Explorations and Reflections

on awakening the true self  in education

Search
  • Mick Scott

In a New Job

With experience comes the opportunity to have honed our craft. But experience and honing aren't necessary to have a profoundly positive impact on the people in our lives. Especially for teachers and other "helper" professionals.


This fall, whether we are completely new to a profession or new to a particular community, we never need to prove ourselves and we never need to hold ourselves back. Those we’re with want us to play full out, to bring ourselves fully to the court, to engage in this game here and now.

In some ways, beginners have an advantage: their vision is broader, heightened, and less clouded by the illusion of already "knowing."


My younger son’s advisor this year is new to his school. I asked my son to make sure that he’s welcoming and helpful to this new teacher. Most of us are nervous when we join a new community, and teachers are no exception.


There’s so much newness in a new job - people, buildings, routines, and unknown expectations - that it can be very challenging to join a new community at all. Let alone a school community, where adults are there to train kids in skeptical thinking, where adolescents in their desire for fun can sometimes be cruel. And wherever we go, especially in a school, most people are busy enough to forget what it was like to be new.


On top of these new relationships and the acclimation to a new culture, the job still needs to get done. For teachers, it’s new faculty and school cultures, planning lessons, setting up the classroom space, and hitting the ground running from day 1 while standing on stage in a spotlight.


None of this is inherently a problem, of course. In fact, it can be an exciting and thrilling adventure. By nature of our humanity, we needn’t live at the effect of our environments, circumstances, or challenges, and we all have the capacity to thrive in exploration and presence of mind. Furthermore, we all have an inherent wisdom, wholeness, and unbreakable nature, and this can be applied in any situation. Even for new teachers.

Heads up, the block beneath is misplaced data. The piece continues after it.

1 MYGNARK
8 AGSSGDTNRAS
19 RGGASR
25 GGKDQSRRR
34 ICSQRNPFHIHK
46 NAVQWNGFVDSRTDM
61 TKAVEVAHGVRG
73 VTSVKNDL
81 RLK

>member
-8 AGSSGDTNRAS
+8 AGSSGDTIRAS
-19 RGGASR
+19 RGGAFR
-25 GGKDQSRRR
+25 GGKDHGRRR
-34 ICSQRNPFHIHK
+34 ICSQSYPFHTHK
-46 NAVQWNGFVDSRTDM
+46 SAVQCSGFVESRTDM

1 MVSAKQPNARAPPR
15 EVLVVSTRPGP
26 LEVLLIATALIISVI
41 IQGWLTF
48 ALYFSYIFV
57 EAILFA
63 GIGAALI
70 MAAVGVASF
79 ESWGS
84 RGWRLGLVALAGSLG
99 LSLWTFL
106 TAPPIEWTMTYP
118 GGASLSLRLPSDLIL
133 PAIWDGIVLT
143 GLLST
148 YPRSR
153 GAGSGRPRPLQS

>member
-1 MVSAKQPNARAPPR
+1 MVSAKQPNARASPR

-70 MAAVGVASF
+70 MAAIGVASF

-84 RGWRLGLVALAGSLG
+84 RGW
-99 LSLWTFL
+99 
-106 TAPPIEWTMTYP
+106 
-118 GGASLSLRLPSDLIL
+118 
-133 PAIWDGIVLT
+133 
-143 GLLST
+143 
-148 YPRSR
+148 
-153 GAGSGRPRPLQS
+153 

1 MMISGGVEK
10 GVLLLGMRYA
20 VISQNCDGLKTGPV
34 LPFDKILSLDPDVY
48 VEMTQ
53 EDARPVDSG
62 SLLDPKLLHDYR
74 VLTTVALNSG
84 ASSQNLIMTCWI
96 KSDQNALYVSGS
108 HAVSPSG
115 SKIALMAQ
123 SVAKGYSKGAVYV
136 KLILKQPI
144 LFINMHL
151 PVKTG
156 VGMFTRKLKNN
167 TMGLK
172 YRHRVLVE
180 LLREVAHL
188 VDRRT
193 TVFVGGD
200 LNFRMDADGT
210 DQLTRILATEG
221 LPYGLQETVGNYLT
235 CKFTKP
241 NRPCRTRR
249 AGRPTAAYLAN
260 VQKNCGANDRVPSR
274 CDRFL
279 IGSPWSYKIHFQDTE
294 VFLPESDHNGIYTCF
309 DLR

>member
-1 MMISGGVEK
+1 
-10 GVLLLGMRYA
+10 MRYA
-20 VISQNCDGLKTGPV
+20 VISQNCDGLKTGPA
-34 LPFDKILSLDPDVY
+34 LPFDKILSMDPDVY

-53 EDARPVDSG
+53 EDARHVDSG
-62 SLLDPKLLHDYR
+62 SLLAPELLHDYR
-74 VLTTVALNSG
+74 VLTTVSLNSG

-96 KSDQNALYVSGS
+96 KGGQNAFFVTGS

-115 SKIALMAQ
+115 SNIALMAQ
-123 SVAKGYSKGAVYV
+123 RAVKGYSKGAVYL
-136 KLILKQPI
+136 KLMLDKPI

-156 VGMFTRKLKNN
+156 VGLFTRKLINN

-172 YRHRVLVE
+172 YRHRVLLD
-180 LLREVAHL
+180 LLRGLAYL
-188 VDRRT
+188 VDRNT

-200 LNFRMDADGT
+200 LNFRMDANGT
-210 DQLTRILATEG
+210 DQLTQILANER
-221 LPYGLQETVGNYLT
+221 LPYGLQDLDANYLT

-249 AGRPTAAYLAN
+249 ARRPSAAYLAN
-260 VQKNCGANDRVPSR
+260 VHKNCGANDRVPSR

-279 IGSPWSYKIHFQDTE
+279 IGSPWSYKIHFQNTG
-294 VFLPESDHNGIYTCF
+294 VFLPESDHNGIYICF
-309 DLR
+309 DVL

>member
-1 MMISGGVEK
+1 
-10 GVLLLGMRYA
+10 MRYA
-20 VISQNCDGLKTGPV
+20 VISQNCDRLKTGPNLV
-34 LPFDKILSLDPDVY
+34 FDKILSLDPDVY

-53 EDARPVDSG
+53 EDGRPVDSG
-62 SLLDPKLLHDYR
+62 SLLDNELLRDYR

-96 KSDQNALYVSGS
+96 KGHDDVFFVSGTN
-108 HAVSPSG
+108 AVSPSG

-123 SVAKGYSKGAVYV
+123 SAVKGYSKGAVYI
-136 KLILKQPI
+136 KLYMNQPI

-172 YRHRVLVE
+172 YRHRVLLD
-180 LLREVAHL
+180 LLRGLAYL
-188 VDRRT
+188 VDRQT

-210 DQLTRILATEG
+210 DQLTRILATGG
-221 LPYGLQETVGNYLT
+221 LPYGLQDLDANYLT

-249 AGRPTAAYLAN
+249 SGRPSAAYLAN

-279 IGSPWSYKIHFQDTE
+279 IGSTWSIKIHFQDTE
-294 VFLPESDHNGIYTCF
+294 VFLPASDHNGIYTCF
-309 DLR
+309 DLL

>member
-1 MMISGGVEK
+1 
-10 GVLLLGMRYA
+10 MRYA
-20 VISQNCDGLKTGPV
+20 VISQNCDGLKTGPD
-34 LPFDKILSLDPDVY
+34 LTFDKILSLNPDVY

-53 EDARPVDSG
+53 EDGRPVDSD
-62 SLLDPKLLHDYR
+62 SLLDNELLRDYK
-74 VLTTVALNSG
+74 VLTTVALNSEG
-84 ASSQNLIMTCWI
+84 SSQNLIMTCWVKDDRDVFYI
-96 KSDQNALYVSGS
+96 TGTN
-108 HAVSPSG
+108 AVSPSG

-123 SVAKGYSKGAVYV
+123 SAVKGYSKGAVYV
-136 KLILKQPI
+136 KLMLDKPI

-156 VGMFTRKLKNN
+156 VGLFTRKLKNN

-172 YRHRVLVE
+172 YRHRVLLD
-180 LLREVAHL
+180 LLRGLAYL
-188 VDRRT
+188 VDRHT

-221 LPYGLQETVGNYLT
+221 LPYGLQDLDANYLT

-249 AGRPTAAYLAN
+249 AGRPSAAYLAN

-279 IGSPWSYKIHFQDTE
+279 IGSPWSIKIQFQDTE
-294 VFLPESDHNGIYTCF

However, most of us haven’t had much training in how to stay grounded despite the occasional storms and apparent insecurity of life. We live in a symptom-focused society where the absence of obvious disease means health, and we’re expected to figure things out on our own until then. For teachers and other “helper” professions, we’re also expected to continue to have a positive impact on others without anyone checking in on how we’re doing.


Nearly all of us are doing our best for ourselves and others, yet too much we live in a mildly desperate hope that our colleagues, our students, and ourselves can hold it together well enough to function sufficiently. It's not even about thriving as much as it is about surviving and "making it." But without training and understanding, it's a game of craps.


We have an untapped capacity for satisfaction, enjoyment, and effectiveness. And while most of us haven’t developed an understanding of how to access it, one thing is certain: our environments can help. The more at ease we are in our environments and communities, the more at ease we can be in life. While lasting ease comes from the inside-out, the people in our environment and communities can certainly have a positive impact on us.


This is why I want my son to let his teacher know she’s welcomed, she’s cared about, and there are people in this community who know she can thrive.


He said to me that parents usually tell their kids to be friendly to the new students, but I’m talking about the teachers. “It’s just that important,” I told him. And it would be good if he’s friendly to the new students too.


Because of our broad impact, teachers and other professionals who mentor, guide, teach, and/or support must be healthy and well. Their families depend on it. Our kids depend on it. And our society and future depend on it.


Thanks so much for reading. ❤️

Recent Posts

See All

Insight Comes to Us

Insight is the type of thinking that comes to us, not the kind of thinking we “do.”